A Moment of Creativity: Unwanted Neighbours

It has been a while since I started photographing for Meet Your Neighbours global biodiversity photography project, and throughout the years I have assembled a collection of some fantastic beasts (along with the information where to find them). But early on I had the idea of creating another collection of photos, a spinoff to the original MYN concept, bringing together neighbours that we often do not want to meet, or the way I refer to them: Unwanted Neighbours.

Human flea (pulex irritans). Central Coastal Plain, Israel

Human flea (pulex irritans). Central Coastal Plain, Israel

Unwanted Neighbours include household pests, biting and blood-sucking arthropods, disease vectors, venomous animals, parasites, and the like. Most of the photos can be found in my original MYN gallery, and it is only natural that this new collection will be smaller in size. Nevertheless it can be used as a reference for animals with any negative significance to humans, whether it is medical or economical. For example, brown recluse spiders are known for their potency, but are often misidentified. There are very helpful initiatives out there to help and fight the misinformation, like Recluse or Not. I decided that detailed high-quality photos of the spiders can help clarify doubts about their physical appearance.

Brown recluse spider (Loxosceles sp.), dorsal view

Brown recluse spider (Loxosceles sp.), dorsal view

Black widow spiders also suffer the same public treatment as brown recluses, for no good reason. Sure, they are venomous, but they do not tend to bite unless they have to, even if you poke them.

Mediterranean black widow spider (Latrodectus tredecimguttatus) from Israel. Widow spiders are shy and usually keep to themselves.

Mediterranean black widow spider (Latrodectus tredecimguttatus) from Israel. Widow spiders are shy and usually keep to themselves.

Western black widow spider (Latrodectus hesperus)

Western black widow spider (Latrodectus hesperus)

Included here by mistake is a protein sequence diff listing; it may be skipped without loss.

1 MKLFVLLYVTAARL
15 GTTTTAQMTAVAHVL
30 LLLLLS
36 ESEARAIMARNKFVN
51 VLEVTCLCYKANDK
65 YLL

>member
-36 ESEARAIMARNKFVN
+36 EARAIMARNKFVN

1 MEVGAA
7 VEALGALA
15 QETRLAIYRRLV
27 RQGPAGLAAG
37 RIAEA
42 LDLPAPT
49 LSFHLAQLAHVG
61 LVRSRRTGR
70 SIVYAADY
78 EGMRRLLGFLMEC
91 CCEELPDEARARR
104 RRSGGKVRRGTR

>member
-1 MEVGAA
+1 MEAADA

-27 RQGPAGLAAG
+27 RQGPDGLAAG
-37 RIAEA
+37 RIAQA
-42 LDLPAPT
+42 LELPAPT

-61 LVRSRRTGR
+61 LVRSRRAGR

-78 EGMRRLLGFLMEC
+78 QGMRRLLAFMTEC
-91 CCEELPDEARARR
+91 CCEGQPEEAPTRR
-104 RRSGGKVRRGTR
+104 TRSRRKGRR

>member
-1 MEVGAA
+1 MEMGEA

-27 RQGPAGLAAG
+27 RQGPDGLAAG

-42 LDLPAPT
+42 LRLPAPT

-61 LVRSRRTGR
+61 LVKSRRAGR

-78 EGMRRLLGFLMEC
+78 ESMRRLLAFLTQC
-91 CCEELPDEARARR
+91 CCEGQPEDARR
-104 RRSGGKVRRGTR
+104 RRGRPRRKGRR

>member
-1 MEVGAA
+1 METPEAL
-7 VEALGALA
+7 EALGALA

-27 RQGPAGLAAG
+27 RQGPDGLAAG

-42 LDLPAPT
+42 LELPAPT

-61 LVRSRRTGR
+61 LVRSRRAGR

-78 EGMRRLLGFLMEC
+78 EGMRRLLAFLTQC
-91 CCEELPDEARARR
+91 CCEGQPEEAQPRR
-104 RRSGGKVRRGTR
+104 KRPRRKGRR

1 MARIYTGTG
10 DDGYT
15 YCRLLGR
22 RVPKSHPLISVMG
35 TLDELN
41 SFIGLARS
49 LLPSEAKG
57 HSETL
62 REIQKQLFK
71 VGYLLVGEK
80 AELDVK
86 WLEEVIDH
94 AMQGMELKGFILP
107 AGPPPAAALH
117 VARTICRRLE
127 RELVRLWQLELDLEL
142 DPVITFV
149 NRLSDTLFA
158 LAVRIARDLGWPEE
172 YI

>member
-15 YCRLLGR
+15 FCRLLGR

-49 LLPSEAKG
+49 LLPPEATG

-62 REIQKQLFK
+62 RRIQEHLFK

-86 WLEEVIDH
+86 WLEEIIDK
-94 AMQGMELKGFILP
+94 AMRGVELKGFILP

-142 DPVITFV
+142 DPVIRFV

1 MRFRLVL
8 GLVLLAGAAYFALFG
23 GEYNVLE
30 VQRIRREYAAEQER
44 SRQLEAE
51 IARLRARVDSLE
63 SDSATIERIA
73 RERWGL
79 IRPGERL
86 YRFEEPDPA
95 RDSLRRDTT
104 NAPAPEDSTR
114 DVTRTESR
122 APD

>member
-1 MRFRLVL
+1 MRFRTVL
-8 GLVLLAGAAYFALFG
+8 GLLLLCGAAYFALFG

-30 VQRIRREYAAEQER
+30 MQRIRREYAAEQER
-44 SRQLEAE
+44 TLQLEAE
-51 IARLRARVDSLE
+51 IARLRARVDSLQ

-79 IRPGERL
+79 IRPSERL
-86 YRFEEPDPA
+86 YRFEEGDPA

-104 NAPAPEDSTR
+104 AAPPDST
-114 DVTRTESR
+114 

This is not a gallery of “bad” animals. Despite their bad reputation, it is important to mention that there is no such thing as “bad” in nature. Many of these species are not even out to get us (excluding blood-feeders and parasites). Every creature has its rightful place on this planet. I was carful not to include just about any species that possesses venom, or incidental biters. Many times a bad interaction with an animal is our own fault. I am trying to avoid pointing fingers and propagating hatred towards nature, because in most cases these animals are doing exactly what they are supposed to, and we are just in their way. For this reason the representation of household pests, like ants, termites, wasps, and cockroaches will be kept to the minimum.

Everyone's favorite nightmare parasite - the human botfly (Dermatobia hominis). Although unpleasant, in reality they are not so bad.

Everyone’s favorite nightmare parasite – the human botfly (Dermatobia hominis). Although unpleasant, in reality they are not so bad.

Telson and stinger of black fat–tailed scorpion (Androctonus bicolor). Scorpions will always try to avoid an encounter with a human.

Telson and stinger of black fat–tailed scorpion (Androctonus bicolor). Scorpions will always try to avoid an encounter with a human.

At this point in time the Unwanted Neighbours page is still being constructed, but I expect it to stay relatively small in size. This is because most critters out there are harmless to us, and even those that have the potential to harm us, usually don’t. It is all about impact significance.




One thought on “A Moment of Creativity: Unwanted Neighbours

  1. Very nicely written … short and sweet . It’s time to make people aware of these beautiful yet feared for no reason neighbours of ours .
    Thank you for your wonderful blogs … always so informative .


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